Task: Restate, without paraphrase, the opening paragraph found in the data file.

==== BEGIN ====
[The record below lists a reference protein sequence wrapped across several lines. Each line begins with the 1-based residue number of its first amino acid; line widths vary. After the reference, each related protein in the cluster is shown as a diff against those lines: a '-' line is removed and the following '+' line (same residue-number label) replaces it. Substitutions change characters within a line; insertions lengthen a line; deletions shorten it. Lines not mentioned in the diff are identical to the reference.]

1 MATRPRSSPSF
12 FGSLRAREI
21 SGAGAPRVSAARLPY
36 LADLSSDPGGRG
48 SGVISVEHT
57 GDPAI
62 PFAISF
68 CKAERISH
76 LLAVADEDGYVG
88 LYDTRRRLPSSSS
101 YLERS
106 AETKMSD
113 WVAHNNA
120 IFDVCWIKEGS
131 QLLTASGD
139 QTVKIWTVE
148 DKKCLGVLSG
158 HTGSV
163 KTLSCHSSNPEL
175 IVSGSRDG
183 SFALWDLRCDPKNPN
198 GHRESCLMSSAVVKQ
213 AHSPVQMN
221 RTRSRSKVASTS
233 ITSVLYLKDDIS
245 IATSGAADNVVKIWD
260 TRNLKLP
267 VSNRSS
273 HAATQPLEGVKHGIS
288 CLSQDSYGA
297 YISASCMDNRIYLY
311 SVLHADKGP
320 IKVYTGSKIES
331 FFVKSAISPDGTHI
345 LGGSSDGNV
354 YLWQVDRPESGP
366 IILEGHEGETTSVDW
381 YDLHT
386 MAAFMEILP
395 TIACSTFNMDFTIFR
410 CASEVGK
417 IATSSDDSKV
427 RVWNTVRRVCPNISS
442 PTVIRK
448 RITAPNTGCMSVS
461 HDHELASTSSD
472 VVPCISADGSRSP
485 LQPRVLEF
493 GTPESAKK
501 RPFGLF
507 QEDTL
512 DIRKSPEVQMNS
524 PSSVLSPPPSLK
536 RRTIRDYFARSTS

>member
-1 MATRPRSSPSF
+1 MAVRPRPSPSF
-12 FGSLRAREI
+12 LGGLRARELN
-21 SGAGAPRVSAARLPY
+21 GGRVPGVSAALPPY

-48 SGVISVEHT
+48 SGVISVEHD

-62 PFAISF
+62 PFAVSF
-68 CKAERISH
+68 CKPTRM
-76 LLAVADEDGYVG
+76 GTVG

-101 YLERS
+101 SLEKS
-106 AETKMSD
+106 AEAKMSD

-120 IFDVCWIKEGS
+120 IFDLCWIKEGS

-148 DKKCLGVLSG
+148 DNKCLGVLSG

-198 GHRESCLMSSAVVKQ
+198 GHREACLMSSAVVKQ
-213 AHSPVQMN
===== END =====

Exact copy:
[The record below lists a reference protein sequence wrapped across several lines. Each line begins with the 1-based residue number of its first amino acid; line widths vary. After the reference, each related protein in the cluster is shown as a diff against those lines: a '-' line is removed and the following '+' line (same residue-number label) replaces it. Substitutions change characters within a line; insertions lengthen a line; deletions shorten it. Lines not mentioned in the diff are identical to the reference.]